Job interviews can be high-stress situations. Your words matter. The goal is to demonstrate to the hiring manager that you are the candidate who is the best fit for the job. Knowing what not to say can make a real difference when it comes to making a great impression. Here are some of the things you should avoid saying during a job interview.
1. “Sorry I’m Late.”
Punctuality is important. Be sure to arrive 5 or 10 minutes early to an interview. Sometimes events happen that are out of our control. So, plan ahead for these circumstances (traffic, bad weather, etc.) and give yourself plenty of extra time. If you are more than 10 minutes early, you can wait in your car and read over your notes, or just do some deep breathing to say centered.
2. “My Boss is a Jerk.”
Speaking ill of a current or former employer (or manager) is always a bad idea. Everyone has experiences working for employers they do not get along with. But no matter how bad your formal employer was, you never want to malign them in an interview. Almost any hiring manager is going to ask why you left your last job. You might be tempted to point out the things you disliked about your last job, instead highlight why you think the position you are applying for is a better fit. However, your goal should be to come across as a positive person and complaining will make you seem negative. You also risk coming across as a difficult employee.
3. “How Much Does This Job Pay?”
Compensation is important. It is going to come up eventually. However, it is much better if you wait until a second interview or offer stage (and let the hiring manager bring it up). You don’t want to give the impression that you only care about money. It is even worse if this is the first thing you ask. You want to ask great questions, showcase your interest in the company, your career goals, your skills, etc. before you get to that stage.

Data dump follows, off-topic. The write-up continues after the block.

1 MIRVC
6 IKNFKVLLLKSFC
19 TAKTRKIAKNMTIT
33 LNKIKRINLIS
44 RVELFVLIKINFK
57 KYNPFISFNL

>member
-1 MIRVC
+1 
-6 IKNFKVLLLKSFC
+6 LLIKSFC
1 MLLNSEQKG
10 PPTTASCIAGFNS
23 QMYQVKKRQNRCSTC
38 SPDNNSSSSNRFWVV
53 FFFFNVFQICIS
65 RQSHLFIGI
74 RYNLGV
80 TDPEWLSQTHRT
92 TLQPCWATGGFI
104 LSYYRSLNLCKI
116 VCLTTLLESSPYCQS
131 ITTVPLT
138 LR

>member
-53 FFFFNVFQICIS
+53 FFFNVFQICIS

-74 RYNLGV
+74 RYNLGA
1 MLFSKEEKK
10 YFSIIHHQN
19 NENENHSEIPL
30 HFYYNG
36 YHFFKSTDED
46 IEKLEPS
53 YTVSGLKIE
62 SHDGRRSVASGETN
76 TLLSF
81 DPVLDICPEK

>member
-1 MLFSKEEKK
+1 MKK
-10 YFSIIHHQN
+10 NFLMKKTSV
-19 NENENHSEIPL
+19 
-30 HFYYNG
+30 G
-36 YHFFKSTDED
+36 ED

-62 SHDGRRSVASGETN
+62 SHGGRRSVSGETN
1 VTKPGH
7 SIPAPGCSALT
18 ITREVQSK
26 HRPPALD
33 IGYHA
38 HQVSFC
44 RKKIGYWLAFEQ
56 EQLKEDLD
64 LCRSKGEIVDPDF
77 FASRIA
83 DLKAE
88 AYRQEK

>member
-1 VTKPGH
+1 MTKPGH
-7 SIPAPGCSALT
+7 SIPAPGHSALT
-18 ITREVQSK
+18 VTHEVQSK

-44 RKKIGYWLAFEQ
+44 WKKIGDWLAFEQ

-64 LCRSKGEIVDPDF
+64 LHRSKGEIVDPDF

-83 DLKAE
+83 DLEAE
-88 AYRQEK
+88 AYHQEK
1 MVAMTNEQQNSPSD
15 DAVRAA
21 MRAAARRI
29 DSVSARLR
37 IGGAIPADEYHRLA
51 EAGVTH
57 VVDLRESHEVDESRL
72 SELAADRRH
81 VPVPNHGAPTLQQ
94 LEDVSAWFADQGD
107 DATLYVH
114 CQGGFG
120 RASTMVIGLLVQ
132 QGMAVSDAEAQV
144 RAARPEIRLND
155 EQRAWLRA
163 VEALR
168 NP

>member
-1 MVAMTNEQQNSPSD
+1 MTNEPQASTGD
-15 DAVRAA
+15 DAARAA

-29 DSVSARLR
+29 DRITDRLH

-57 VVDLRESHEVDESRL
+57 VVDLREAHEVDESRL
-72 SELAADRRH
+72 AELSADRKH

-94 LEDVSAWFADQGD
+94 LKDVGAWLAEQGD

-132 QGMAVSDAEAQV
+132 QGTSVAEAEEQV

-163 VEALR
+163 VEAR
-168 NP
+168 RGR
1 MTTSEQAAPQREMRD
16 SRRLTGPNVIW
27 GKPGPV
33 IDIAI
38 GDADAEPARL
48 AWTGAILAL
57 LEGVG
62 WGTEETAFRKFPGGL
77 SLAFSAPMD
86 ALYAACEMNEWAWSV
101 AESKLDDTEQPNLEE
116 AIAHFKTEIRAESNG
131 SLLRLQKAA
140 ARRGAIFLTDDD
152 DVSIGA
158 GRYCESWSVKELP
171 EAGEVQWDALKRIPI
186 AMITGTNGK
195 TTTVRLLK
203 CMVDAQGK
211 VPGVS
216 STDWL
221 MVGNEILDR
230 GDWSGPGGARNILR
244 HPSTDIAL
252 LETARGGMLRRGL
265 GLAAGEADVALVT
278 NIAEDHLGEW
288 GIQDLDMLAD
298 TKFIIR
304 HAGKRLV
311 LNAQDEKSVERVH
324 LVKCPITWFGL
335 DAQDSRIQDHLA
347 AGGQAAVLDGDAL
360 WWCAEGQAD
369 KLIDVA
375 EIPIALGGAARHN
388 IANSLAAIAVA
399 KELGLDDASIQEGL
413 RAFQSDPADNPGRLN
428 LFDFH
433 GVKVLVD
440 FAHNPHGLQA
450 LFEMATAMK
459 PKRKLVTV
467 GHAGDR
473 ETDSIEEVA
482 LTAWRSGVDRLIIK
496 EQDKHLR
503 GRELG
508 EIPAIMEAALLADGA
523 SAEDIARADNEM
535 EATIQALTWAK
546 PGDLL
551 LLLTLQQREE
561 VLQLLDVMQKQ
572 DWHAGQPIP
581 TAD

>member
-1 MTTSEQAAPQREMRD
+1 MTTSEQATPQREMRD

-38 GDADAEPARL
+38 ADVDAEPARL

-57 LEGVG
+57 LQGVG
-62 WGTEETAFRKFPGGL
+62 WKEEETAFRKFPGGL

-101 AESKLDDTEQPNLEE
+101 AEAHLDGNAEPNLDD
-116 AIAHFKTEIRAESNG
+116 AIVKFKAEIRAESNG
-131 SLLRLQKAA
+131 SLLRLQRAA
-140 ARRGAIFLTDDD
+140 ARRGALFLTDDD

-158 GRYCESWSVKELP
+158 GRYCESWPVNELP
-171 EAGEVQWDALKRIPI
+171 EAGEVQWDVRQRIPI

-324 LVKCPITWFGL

4. “How Much Vacation Time Do I Get? Can I Work from Home?”
Most candidates are eager to know how much vacation time they will get and if there are opportunities to work from home. These are the kinds of a questions you want to wait to ask until you are in the negotiation stage of an offer. Asking these questions too early can make you look lazy or self-centered.
5. “What Perks Will I Receive?”
Don’t bring up benefits or perks during a first interview. Such questions make it seem like all you care about is what is in it for you. Instead, you want to ask questions that show you are interested in the company, their past successes, and future growth.
6. “When Will I Get Promoted?”
You don’t want to come across as cocky or presumptuous. Find a better way to ask this question, such as “I would like to stay with the company for many years. What time of career path could be possible in that time?”
Name-dropping is a risk. While, there is a chance you might impress the interviewer, you could also come across as desperate or boastful. You especially do not want to name drop if you cannot back it up. If you provide a reference, the hiring manager will contact that reference, so there is no need to exaggerate in the process.
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